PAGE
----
Figure 10 shows the relationship between the intensity at 77.3 µm and 678.5 on the particle size distribution and the WA and thickness swelling of the WPC. When focused on the saturated condition, water resistance properties showed the same trend, even for the large and small particle of WF. As observed in Fig. 10a and c, there is no significant difference on water absorption at the large and small particle for the heat drying and freeze-drying condition. In the case of thickness swelling showed that there is fluctuation among different wet milling times (see Fig. 10b and d). The reason might be to the differences of aggregation. Increase in the aggregation particle corresponds to a decrease in the dimensional stability against water.

Fig. 10
figure10

The relationship between water resistance properties of WPC and the intensity of the particle size distribution: a intensity at 77.3 µm versus water absorption, b intensity at 77.3 µm versus thickness swelling, c intensity at 678.5 µm versus water absorption, and d intensity at 678.5 µm versus thickness swelling. Open square, heat drying 0 min and open circle, freeze-drying 0 min

The different structures of the particle may also contribute to different degrees of water uptake, especially in dimensional swelling, such as thickness of the composites. The possibility water to absorb is same because the amount of water itself is same. In the case of thickness swelling, specifically on the aggregated WF, even the water amount is same. However, the size of dimension will expand higher compared to the singular particle of WF. During the absorption, first, the water uptake occurred on the surface of the particles; then, the water transferred from one cell lumen to another over time [19]. The primary and secondary kneading also might influence the speed of water absorption. Under a temperature of 190 °C, the thermoplastic polymer PP was able to cover the surface of WF and would provide greater strength to the WPC. In the case of this kneading process, the particles of thermoplastic polymer PP might be unable to cover such a large number of surfaces of wood particles. This would affect the WA of WPC as a result of the water absorption by the wood.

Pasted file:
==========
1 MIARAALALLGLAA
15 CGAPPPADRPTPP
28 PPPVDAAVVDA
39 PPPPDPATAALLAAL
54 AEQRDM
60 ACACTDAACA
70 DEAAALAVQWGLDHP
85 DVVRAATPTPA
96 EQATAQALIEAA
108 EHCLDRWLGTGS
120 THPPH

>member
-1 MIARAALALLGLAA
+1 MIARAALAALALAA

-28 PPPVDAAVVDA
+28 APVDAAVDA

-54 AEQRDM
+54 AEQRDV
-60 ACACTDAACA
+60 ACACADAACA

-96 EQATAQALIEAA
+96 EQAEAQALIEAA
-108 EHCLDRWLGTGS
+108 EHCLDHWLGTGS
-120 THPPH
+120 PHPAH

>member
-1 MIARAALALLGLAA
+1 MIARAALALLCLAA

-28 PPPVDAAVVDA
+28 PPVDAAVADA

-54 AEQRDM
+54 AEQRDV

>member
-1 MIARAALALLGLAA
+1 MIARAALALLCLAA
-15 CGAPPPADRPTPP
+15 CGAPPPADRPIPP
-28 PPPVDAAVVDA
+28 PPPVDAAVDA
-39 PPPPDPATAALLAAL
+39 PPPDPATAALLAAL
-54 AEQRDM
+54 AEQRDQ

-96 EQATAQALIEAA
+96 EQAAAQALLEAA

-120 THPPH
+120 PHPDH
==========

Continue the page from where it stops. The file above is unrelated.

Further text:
Conclusion

In this study, the effect of particle size distribution on the mechanical properties of WPC was investigated. The milling process changed the characteristic of WF, particularly the particle size distribution. An excessive milling period of time longer than 40 min increased the amount of aggregation. From the observation of particle size distribution, it was clearly found that the average particle size after ball milling increased as a function of milling time, particularly from 60 to 120 min.

The result indicates that the tensile strength and flexural modulus of WPC increased up to 30 min of wet milling time. At 120 min of wet milling time, the mechanical properties decreased and that for freeze-drying was higher than that for heat drying. It was suggested that the different surface characteristics of aggregated WF influence the mechanical properties of WPC. Decreasing the particle size corresponded to an increase in the mechanical properties of WPC. The Izod impact strength increased with increasing wet milling time from 0 to 30 min and then showed a slight decrease. In the case of 120 min of wet milling time, the composite had a higher impact strength compared to other conditions. The reason for these might be due to the aggregation.

The result showed that the particle size distribution influences the mechanical properties of WPC. An excessive percentage of small particles decreased the mechanical properties of WPC. In the case of large particles, the mechanical properties of WPC decreased during decrease in intensity. The optimum mechanical property of WPC was obtained at 30 min of the wet milling time for freeze-drying conditions.

Availability of data and materials

Not applicable.

Abbreviations

WPC:

wood–plastic composite

WF:

wood flour

PP:

polypropylene

MAPP:

maleic anhydride-grafted polypropylene

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Acknowledgements

The authors are grateful to the members of TOCLAS Co. Ltd., Mr. Masaki Okamoto, Mr. Tomoyuki Ema, and Ms. Keiko Kagawa for their cooperation, opportunities to collaborate, and the support such that this research could be completed.

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AD, HK, and YK have participated sufficiently in this work to take public responsibility for the entire of the manuscript’s content. SS, KA, and SO have participated sufficiently in this work to take public responsibility for a part of the manuscript’s content. All authors read and approved the final manuscript.

Correspondence to Yoichi Kojima.

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Delviawan, A., Kojima, Y., Kobori, H. et al. The effect of wood particle size distribution on the mechanical properties of wood–plastic composite. J Wood Sci 65, 67 (2019). https://doi.org/10.1186/s10086-019-1846-9

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Keywords

  • Freeze-drying
  • Heat drying
  • Mechanical properties
  • Particle size
  • Wood–plastic composite